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23 April 2007

For a week now, Virginia Tech has held us spellbound and horrified. A quiet University reacted as well as it could to a new frightful event. A massacre is not a unique or new event in America. It is, however, the most serious and deserves introspection of the most careful kind. We have, as a society, several approaches. Lock down, to borrow a phrase in the news, on all public educational institutions; review security standards; identify and track poeple medically certified as "possibly violent;" tighten gun control laws or banish them altogether; look for and fix the roots of individual violence; limit gun ownership to those willing to complete safety courses in their handling. All the above.

The task is daunting as there are many types of individual killers, some far more dangerous than Seung-Hui Cho. All are products of our society, but are hardly unique to it. There are mass murderers, Cho was one. Then there are serial murderers. There are a few common threads as well as differences, especially in their methods. We are looking for the drivers, the emotional obsessions, that drive people to murder others.

Experts tell us that our genetic composition governs our response toward dysfunctionl nurturing. That both nature and nurture are involved fits what our research has turned up. Background patterns often associated with violent behavior include:

    • dysfunctional parents; few effective role models;
    • being male; female violence also occurs, but it is primarily a male response; males are often expected to be macho and dominant--which increases the stakes in developing personhood, while females are expected to be nurturing and caring;
    • a long history of frustration and failure; alienation and humiliation leading to aggrieved feelings and hurt;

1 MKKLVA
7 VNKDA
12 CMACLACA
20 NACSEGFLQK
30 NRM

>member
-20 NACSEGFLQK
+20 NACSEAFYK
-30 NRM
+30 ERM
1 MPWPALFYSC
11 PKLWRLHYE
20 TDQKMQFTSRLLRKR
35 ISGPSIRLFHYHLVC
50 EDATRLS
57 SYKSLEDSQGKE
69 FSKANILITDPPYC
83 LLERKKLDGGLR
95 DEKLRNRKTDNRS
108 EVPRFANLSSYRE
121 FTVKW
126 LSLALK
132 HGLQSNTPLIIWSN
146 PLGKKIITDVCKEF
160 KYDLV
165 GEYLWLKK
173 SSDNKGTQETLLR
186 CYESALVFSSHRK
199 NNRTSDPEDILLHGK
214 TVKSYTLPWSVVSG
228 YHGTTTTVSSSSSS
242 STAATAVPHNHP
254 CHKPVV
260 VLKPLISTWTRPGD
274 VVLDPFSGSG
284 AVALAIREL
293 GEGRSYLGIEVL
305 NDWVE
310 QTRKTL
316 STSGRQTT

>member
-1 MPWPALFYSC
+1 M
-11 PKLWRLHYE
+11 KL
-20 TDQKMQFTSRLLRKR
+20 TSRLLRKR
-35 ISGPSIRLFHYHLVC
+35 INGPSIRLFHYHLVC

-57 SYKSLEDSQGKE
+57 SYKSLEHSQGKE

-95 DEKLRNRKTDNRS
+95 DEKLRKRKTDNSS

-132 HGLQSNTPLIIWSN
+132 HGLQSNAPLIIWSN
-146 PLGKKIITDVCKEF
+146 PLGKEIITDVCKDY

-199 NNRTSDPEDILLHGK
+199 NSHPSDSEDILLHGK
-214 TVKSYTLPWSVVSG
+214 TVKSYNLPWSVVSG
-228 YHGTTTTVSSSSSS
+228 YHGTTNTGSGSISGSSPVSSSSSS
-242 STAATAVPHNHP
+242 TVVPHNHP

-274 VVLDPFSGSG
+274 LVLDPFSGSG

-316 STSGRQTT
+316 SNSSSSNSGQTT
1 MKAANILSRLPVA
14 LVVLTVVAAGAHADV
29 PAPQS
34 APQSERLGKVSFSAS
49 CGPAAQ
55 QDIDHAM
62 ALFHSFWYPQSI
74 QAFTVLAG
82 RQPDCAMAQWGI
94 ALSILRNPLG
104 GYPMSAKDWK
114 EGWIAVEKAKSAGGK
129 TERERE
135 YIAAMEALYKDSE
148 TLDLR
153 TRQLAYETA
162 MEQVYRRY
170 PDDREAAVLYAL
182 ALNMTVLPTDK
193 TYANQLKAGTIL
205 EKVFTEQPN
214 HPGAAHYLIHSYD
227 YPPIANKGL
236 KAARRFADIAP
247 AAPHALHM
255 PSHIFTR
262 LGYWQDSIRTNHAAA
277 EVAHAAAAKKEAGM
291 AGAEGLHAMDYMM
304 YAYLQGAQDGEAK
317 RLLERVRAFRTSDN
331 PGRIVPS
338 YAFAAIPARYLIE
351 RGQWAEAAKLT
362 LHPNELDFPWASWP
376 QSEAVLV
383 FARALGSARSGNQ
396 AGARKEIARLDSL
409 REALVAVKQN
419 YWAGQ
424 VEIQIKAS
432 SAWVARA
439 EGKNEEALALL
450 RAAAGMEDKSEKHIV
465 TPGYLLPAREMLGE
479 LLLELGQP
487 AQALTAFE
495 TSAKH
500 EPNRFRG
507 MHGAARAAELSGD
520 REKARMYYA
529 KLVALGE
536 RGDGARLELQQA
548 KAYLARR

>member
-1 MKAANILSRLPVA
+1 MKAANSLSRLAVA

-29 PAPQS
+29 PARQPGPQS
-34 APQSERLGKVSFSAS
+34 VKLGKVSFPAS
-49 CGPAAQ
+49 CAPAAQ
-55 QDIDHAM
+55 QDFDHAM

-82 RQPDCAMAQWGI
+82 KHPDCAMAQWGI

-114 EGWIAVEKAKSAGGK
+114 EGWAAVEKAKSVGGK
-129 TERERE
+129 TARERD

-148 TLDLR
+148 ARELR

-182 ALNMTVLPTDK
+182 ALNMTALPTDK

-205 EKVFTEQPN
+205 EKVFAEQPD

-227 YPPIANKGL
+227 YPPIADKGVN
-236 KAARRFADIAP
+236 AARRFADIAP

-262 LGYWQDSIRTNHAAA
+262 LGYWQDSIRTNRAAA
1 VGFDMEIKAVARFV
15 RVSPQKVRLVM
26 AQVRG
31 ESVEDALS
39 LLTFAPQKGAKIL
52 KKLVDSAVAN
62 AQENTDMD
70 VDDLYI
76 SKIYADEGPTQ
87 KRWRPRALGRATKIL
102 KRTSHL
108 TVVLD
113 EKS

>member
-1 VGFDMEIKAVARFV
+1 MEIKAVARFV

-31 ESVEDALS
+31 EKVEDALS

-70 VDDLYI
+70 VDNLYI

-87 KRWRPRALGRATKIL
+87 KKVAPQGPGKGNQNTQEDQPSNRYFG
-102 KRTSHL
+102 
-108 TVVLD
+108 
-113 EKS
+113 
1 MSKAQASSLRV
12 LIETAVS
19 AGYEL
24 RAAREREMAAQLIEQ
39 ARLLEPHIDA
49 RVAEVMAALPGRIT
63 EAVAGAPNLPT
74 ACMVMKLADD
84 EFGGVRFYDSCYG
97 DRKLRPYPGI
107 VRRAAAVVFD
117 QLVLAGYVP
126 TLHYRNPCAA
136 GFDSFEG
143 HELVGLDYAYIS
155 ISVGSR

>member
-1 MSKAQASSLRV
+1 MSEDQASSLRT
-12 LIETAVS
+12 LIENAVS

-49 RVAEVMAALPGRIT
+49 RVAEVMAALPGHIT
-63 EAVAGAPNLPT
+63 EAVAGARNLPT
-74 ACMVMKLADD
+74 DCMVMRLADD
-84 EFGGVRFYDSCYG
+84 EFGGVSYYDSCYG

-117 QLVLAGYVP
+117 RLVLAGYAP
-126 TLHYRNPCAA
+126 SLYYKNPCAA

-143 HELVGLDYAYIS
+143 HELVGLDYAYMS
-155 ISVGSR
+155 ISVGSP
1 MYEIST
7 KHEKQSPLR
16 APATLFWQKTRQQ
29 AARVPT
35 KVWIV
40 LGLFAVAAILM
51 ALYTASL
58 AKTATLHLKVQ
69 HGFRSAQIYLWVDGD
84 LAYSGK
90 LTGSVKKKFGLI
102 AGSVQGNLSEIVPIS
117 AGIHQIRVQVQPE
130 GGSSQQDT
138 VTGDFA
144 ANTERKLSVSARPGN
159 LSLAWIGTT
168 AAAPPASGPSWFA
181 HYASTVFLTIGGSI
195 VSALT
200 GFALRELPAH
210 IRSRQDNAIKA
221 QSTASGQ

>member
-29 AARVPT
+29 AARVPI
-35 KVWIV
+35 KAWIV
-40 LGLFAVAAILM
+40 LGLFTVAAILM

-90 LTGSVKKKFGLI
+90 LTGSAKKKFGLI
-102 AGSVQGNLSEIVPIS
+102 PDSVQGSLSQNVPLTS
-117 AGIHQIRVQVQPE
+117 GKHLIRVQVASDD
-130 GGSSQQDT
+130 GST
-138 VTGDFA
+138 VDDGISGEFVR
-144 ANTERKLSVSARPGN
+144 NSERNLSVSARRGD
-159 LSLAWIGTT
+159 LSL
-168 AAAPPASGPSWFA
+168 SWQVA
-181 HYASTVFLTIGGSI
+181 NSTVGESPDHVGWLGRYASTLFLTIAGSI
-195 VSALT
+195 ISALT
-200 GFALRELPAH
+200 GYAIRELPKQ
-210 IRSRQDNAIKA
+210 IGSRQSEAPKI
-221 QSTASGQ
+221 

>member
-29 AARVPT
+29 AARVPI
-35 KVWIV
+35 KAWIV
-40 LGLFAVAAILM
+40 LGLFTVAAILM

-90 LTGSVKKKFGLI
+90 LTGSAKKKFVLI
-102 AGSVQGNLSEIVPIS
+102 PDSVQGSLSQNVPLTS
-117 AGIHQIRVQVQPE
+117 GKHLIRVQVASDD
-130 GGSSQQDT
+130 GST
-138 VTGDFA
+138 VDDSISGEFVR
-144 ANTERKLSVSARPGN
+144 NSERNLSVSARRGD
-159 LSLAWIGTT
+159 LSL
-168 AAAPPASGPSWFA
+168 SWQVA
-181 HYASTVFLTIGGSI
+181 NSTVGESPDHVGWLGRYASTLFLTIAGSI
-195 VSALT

• a childhood history of being abused;
    • a history of abusing animals as a child;
    • a tendency to blame other people and never accept blame for their own shortcomings or failures; a belief the world is against them;
    • a tendency to be socially isolated and loners;
    • a clinical depression amd/or obessession that turns others off and re-inforces their owner's paranoia by confirming the above; a self-fulfilling prophecy in other words;
    • some kind of traumatic event that triggers the crime--like being rejected by a real or imagined romantic partner or fired from a job; this is not "the" basic reason, it is merely the last of numerous pushes to the precipice--as in Cho's case;
    • a society that tends to "look the other way" even as indications of problems become obvious--as in Cho's case;
    • access to firearms, especially rapid-firing and fast-reloading high-powered ones--as in Cho's case;
    • difficulties in diagnosing who is truly dangerous and who is not;
    • legal systems where appropriate training for judges handling intervention situations is too often lacking;
    • laws respecting individual rights and privacy can be barriers to timely intervention; this may be the single most difficult aspect of this problem for our society; improper intervention can be as bad as no intervention.

TV violence does not help. In wholesome homes it may not mean much. But what of homes that are dysfunctional to some extent?